Investor Perceptions of the Book Minimum Tax

September 28, 2022
Working Paper

The Inflation Reduction Act establishes a new 15 percent corporate minimum tax on large U.S. corporations’ adjusted financial accounting income. While the minimum tax is estimated to raise $222 billion over 10 years, critics fear firms will manipulate their accounting earnings to reduce their tax liabilities, resulting in less revenue raised. Further, given the current political environment future legislatures could gut the tax, further eroding estimated tax revenues. Using an event study, we examine the extent to which investors believe this tax will reduce firm value. We examine stock market reactions around key legislative developments leading to the enactment of the book minimum tax. Our findings show targeted firms experience significantly lower stock returns than non-targeted firms during the enactment process (about 1.4 to 1.8 percent). In aggregate, our findings are consistent with the Joint Committee on Taxation’s revenue estimates. In cross-sectional tests, we do not observe that the firms most likely to avoid the tax via earnings management experience more positive returns, suggesting the market does not anticipate firms avoiding the tax via earnings management. Overall, our results suggest investors do not expect firms to largely avoid this tax. Instead, they expect a significant portion of the corporate minimum tax will be remitted by firms and borne by shareholders.   More

Proximity and the Management of Innovation

March 22, 2022
White Paper

UNC Tax Center Research Scholars Stephen Glaeser and Eva Labro in addition to Chloe Glaeser, UNC Assistant Professor of Operations, will have their research published in Management Science. Their research examines the tax incentives that encourage firms to locate R&D facilities away from corporate headquarters and the consequences this has on productivity. More

Tax Planning Knowledge Diffusion via the Labor Market

May 12, 2021
Working Paper

This paper examines the extent to which the labor market facilitates the diffusion of tax planning knowledge across firms. Using a novel dataset of tax department employee movements between S&P 1500 firms, the researchers find that firms experience an increase in their tax planning after hiring a tax employee from a tax aggressive firm. This finding is robust to various research designs and specifications. More

Tax Reform Made Me Do It!

November 29, 2018
Working Paper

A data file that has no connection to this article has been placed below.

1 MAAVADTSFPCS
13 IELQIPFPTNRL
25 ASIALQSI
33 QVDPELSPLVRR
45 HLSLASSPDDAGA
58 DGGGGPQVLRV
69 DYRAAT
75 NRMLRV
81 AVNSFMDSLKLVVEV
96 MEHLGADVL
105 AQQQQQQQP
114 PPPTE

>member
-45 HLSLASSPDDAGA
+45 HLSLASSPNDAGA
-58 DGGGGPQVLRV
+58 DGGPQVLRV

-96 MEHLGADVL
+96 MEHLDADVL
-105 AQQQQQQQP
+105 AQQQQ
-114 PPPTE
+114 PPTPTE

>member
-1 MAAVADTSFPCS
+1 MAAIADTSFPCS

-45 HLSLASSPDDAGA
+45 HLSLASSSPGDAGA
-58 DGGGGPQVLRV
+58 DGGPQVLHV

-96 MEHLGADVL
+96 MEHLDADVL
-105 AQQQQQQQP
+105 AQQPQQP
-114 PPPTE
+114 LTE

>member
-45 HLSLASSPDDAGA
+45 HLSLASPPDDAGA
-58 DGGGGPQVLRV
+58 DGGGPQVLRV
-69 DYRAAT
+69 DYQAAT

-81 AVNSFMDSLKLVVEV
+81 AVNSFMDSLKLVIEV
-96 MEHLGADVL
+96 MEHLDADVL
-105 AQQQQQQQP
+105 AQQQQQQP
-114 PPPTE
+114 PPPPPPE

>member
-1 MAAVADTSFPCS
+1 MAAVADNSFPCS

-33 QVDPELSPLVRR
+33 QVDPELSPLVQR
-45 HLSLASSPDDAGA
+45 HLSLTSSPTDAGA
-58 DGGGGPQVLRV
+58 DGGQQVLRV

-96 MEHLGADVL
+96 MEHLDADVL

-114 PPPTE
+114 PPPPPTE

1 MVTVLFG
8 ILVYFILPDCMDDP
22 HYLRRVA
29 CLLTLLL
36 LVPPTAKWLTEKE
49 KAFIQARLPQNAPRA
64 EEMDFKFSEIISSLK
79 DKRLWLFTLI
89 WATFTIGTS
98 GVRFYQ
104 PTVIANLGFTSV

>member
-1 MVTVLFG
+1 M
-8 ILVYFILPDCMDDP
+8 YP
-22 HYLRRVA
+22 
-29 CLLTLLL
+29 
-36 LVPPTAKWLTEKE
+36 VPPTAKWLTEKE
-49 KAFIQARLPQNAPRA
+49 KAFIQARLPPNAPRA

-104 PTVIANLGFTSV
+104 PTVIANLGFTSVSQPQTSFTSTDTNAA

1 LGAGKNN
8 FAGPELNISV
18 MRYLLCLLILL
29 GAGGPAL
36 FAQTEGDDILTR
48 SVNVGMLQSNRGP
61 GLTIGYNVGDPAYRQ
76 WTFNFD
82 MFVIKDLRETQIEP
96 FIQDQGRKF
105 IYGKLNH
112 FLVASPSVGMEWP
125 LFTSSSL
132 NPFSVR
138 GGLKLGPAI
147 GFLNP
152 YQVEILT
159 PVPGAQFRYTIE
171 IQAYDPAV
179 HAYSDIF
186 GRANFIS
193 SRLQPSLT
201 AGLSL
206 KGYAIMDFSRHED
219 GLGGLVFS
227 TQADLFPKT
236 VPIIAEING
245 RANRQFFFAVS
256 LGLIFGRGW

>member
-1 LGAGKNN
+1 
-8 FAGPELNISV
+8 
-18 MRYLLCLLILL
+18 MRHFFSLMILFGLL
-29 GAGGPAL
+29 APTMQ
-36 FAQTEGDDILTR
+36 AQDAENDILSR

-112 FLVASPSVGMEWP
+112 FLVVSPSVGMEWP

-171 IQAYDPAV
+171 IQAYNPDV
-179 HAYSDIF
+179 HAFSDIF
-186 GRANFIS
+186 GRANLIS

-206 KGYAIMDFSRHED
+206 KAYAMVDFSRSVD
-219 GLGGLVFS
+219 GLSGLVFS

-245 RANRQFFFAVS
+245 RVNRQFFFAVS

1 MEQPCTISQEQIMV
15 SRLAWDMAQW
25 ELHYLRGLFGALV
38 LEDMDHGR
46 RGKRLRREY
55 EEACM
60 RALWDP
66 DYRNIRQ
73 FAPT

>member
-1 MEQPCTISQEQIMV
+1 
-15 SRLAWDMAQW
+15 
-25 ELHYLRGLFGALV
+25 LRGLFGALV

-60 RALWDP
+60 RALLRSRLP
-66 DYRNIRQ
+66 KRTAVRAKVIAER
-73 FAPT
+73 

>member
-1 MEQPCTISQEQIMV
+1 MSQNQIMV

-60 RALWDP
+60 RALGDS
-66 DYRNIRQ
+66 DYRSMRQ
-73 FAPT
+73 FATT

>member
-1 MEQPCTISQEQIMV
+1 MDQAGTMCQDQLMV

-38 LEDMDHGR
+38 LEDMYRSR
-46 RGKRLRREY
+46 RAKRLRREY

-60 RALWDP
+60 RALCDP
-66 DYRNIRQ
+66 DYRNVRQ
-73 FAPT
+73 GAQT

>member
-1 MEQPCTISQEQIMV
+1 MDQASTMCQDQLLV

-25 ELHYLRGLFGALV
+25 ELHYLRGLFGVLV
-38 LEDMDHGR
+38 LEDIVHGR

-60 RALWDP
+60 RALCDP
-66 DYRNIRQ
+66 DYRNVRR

This paper examines corporations’ actions, and statements about actions, following the tax law change known as the Tax Cuts and Jobs Act (TCJA). Specifically, we examine four different outcomes — bonuses (or other actions that benefit workers), announcements of new investments, share repurchases, and dividend announcements. More

Strategic Subsidiary Disclosure

March 10, 2018
Working Paper

We use data multinational firms provide to the Internal Revenue Service regarding their foreign subsidiary locations to explore whether some firms fail to publicly disclose subsidiaries in some countries, even when the subsidiaries are significant and should be disclosed per Security and Exchange Commission rules. More

U.S. Firms on Foreign (Tax) Holidays

August 17, 2017

We undertake the first large-sample examination of foreign tax holiday participation among U.S. corporations. Tax holidays are temporary reductions of tax granted by governments, usually in conjunction with new business investment. More

Shareholder Wealth Effects of Border Adjustment Taxation

April 24, 2017

We examine the effects of a proposed border adjustment tax on the share prices of publicly traded firms. Border adjustment refers to exempting export revenue from taxation while also disallowing deductions for the cost of imports, and has been proposed as a potential U.S. corporate tax reform. More

The Taxman Cometh: Does Tax Uncertainty Affect Corporate Cash Holdings?

March 31, 2017

We examine whether firms hold more cash in the face of tax uncertainty. More

Is the Market Grossed out by Gross-Ups? An Investigation of Firms that Pay Their CEOs’ Taxes

January 23, 2017

This study provides evidence on whether investors value tax gross-up provisions for executives, and how the elimination of these provisions changes executive compensation. More

Public Tax-Return Disclosure

December 20, 2016

We investigate the effect of public disclosure of information from corporate tax returns filed in Australia on consumers, investors, and the corporations themselves that were subject to disclosure. More